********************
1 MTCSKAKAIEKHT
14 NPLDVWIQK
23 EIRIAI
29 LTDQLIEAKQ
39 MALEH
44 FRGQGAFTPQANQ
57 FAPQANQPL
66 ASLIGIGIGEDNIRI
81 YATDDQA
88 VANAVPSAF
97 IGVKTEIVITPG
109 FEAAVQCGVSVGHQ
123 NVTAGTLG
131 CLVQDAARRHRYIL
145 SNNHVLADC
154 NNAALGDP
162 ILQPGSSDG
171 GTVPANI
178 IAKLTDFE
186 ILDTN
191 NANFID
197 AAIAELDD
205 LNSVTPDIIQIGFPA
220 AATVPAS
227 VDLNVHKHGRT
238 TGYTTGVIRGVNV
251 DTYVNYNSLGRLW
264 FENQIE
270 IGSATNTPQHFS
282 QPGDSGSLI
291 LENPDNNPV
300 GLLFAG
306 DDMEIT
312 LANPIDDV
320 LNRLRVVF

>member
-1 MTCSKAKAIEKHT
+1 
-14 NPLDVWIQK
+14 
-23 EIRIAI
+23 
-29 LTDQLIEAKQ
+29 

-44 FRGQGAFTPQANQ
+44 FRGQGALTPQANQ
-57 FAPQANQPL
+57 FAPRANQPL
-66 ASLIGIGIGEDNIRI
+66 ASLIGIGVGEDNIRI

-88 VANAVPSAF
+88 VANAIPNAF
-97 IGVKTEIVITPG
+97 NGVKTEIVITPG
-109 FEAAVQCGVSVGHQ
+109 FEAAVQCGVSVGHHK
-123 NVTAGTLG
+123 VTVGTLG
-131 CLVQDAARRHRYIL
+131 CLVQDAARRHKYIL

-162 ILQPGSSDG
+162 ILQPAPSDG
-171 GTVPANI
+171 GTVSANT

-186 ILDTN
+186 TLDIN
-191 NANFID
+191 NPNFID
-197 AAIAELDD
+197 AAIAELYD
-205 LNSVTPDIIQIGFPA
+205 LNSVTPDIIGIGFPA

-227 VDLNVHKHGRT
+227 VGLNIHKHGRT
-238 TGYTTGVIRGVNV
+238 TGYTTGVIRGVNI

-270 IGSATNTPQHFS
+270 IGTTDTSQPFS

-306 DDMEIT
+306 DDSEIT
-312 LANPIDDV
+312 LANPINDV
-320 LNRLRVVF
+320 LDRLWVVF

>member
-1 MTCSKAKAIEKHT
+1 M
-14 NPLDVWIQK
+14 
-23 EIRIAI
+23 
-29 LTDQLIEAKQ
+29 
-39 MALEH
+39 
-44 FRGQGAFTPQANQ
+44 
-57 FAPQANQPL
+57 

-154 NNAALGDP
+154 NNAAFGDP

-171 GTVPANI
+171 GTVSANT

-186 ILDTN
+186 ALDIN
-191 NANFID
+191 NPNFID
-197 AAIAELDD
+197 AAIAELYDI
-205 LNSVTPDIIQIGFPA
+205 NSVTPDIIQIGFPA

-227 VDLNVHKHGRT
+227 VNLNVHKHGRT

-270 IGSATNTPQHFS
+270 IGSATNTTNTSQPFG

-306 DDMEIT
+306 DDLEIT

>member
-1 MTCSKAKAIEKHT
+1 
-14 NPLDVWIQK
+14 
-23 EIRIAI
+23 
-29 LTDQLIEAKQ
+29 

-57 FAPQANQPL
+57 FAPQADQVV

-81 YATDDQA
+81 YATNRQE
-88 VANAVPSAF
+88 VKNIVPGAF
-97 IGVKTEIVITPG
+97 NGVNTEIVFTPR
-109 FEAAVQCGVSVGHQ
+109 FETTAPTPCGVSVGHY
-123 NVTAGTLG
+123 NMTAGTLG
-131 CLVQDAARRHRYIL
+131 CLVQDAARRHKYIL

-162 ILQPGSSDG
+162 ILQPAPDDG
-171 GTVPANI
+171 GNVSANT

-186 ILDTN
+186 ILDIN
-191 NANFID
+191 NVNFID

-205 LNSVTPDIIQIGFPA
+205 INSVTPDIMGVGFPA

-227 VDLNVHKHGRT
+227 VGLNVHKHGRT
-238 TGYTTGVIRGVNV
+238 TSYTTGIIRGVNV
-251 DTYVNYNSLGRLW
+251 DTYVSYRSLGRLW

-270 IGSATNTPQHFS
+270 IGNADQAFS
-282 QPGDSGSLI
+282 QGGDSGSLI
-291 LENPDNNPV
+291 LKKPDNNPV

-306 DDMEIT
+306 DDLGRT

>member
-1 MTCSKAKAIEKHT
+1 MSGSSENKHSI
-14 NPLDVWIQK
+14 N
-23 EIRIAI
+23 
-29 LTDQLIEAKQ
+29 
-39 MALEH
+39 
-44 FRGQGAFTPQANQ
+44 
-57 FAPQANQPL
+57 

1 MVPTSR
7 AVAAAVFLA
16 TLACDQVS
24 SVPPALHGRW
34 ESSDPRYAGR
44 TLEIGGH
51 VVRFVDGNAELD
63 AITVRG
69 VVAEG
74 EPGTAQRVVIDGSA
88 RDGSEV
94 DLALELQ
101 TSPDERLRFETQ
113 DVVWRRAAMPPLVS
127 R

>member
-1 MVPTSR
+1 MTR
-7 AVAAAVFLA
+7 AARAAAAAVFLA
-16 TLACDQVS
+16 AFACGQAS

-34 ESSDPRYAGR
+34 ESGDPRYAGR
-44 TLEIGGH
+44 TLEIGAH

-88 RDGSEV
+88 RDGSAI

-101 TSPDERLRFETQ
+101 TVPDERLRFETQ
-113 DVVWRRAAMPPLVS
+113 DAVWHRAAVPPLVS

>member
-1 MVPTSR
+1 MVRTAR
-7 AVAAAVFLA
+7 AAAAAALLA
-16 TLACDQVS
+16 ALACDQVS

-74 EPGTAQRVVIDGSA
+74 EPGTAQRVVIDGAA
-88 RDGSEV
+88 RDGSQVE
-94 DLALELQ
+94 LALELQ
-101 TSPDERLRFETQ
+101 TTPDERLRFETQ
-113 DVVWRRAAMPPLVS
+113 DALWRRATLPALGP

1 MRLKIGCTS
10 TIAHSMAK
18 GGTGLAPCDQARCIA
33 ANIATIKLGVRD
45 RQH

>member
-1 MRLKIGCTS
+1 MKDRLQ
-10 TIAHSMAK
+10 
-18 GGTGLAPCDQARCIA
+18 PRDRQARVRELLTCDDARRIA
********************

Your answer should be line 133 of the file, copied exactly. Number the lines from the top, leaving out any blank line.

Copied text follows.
-97 IGVKTEIVITPG